Best Platformers of 2012

It’s been an amazing year for nearly all genres, but few have fared quite so well as the humble platformer. I wouldn’t go so far as to say it’s been the best year ever for them, although that’s mostly because Super Mario World was released back in 1990. How could you possibly compete with that?

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It’s been an amazing year for nearly all genres, but few have fared quite so well as the humble platformer. I wouldn’t go so far as to say it’s been the best year ever for them, although that’s mostly because Super Mario World was released back in 1990. How could you possibly compete with that?

Okay, now I’m just being unfair. Some of the games on this list took platformers to new and interesting places, whereas others adhered to and in some ways refined many of the tried-and-true concepts of the genre. Whether you’re a no-nonsense purist or in the market for something a little more offbeat, this year certainly had you covered.


#5 – Escape Goat (PC)

As the name makes no attempt to hide, the protagonist of Escape Goat is, in fact, a goat. And it only gets weirder from there. You’re accompanied by a mouse, and the main objective in the game is to wake up all of the sleeping sheep in a dungeon and eventually escape. It kind of sounds like the plot of a Disney movie, albeit a very strange one.

In any case, this strange framework paves the way for some very compelling platforming and puzzles. It’s the kind of game that lulls you into a sense of confidence and then starts throwing a bunch of difficult puzzles your way. It isn’t for the easily frustrated, but it’s borderline game of the year material for the rest of us.


#4 – Tales From Space: Mutant Blobs Attack (PC)

At its core, Tales From Space: Mutant Blobs Attack is a game about eating stuff and getting really big. But from that humble concept come myriad intricacies and quirks. There are metals you can attract yourself to, rockets you can swallow and subsequently control, and even the ability to move platforms with your mind.

All of these mechanics work in tandem to create one heck of a puzzle-platformer, but the game doesn’t rest on the laurels of its solid gameplay. No, it infuses the whole experience with a healthy dose of charm and personality, proving that a third dimension isn’t required for a game to be endearing.


#3 – Out There Somewhere (PC)

“Retro platformer” has become a bit of a cliché, hasn’t it? The notion of developing a game based on the hits of yesteryear had a certain novelty to it at first, but that novelty has since faded. As such, a game can no longer rely on vintage graphics as a major selling point. It requires satisfying gameplay, clever level design and, if we’re lucky, something extra to make it all the more unique.

As it so happens, Out There Somewhere fulfills all of those conditions. It doesn’t rely on nostalgia to get by, betting instead on its gameplay and clever utilization of a portal gun. Now before you say anything, the gun is actually put to good use here, thanks largely to the game’s solid puzzle design.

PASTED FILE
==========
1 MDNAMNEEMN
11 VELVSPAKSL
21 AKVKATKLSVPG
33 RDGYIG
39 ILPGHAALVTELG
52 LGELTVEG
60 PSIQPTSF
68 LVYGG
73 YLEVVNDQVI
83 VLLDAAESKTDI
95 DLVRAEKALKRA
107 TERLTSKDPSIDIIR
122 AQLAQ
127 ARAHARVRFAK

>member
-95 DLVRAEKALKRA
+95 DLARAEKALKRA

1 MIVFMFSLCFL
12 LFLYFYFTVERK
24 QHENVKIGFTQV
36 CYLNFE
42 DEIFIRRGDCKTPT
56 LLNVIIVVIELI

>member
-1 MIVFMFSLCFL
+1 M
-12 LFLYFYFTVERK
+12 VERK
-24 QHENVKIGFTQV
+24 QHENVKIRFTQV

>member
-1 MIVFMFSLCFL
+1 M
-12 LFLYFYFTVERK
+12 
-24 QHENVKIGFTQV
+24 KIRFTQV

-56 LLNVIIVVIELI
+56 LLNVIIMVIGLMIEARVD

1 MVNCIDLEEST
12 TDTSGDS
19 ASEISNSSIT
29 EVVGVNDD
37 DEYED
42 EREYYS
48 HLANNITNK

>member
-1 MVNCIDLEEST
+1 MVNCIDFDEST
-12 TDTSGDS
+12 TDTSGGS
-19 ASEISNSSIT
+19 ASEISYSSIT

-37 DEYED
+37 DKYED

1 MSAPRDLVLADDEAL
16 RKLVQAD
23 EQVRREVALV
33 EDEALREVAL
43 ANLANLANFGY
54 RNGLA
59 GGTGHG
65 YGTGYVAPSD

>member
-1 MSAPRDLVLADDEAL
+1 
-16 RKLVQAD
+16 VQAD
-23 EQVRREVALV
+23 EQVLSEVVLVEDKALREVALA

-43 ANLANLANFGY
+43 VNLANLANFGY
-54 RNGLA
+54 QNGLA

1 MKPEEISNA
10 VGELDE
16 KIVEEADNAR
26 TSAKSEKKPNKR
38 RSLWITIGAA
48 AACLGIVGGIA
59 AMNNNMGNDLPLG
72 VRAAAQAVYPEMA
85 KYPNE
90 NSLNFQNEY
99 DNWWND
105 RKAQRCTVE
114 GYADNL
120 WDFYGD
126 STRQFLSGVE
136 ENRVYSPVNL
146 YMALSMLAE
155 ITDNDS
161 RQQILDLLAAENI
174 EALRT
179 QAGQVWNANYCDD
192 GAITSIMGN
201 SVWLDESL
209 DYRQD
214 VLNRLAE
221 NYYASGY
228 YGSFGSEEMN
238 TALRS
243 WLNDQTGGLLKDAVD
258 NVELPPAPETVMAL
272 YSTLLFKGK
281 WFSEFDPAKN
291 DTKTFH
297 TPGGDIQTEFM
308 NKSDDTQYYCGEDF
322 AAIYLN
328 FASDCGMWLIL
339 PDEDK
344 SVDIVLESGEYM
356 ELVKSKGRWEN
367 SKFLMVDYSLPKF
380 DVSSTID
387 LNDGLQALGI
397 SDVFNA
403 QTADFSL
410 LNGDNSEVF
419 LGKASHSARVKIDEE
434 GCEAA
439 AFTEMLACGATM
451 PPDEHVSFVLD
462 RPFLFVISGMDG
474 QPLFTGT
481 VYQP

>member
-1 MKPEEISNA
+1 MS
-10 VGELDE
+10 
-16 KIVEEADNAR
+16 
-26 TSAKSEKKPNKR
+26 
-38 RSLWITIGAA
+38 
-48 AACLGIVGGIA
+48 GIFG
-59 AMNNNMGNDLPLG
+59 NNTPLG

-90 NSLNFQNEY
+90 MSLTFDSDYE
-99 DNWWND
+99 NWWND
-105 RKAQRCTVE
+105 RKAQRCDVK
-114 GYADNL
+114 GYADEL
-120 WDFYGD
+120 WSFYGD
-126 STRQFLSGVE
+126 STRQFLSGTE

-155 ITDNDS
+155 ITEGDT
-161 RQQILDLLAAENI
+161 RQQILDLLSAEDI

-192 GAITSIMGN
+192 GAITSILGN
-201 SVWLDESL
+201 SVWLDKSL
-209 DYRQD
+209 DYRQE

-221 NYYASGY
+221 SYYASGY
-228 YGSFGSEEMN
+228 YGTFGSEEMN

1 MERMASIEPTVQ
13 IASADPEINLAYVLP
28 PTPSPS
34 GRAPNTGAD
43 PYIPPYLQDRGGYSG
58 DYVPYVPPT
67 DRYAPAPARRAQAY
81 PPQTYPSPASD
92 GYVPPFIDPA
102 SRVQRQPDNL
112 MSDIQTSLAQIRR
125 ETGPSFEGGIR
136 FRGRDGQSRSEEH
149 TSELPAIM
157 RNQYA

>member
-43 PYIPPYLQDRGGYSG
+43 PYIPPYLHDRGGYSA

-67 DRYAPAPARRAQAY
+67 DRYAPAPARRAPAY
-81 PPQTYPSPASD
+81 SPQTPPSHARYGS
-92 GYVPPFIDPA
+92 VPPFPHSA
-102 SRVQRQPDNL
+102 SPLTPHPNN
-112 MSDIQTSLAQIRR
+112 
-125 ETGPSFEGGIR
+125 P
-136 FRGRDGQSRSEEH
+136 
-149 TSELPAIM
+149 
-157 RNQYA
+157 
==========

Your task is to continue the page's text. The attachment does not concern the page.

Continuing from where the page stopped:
Whether you’re pining for the good old days or not, chances are you’ll have a ton of fun with Out There Somewhere.


#2 – Mutant Mudds (PC, iOS)

Complex mechanics and narrative be damned: sometimes it’s nice to play a game that trims all the fat and offers up pure fun instead. Mutant Mudds is just such a game, inviting players into a 16-bit world filled with vibrant backdrops, malevolent mud, and stupid hard platforming.

Mind you, we’re not just blowing smoke when we say the game is hard. It takes three hits in a level to die, at which point you’re warped back to the beginning of it. That wouldn’t be so bad, if not for the many tricky jumps and devious enemies you have to deal with in each one. It’s a game that dares to be difficult, and we love it for that.


#1 – Thomas Was Alone (PC)

This is one of those rare occurrences where the less you know about a game, the better. But then again, we’re not going to just declare a game the best platformer of the year and say nothing!

Thomas Was Alone is in many ways a simple game. Its characters are blocks, its visuals about as minimalistic as you can get. And yet, you can’t help but get sucked in by the experience. The level design is brilliant, as are the puzzles you encounter throughout the game. But the story—believe it or not—is the true heart of Thomas Was Alone.  You may be playing as a bunch of blocks, but you’ll quickly find yourself endeared by their personalities, and ultimately hoping that it all works out for them in the end.

And at the risk of sounding too sentimental, the ending is truly something special.

With another year come and gone, Gamezebo is looking back at the best games that 2012 had to offer. Our month-long retrospective will touch on just about every type of game you can imagine – so be sure not to miss any of it! Check out our full collection of Best of 2012 articles, and vote for your favorite games in our 2012 Reader’s Choice awards.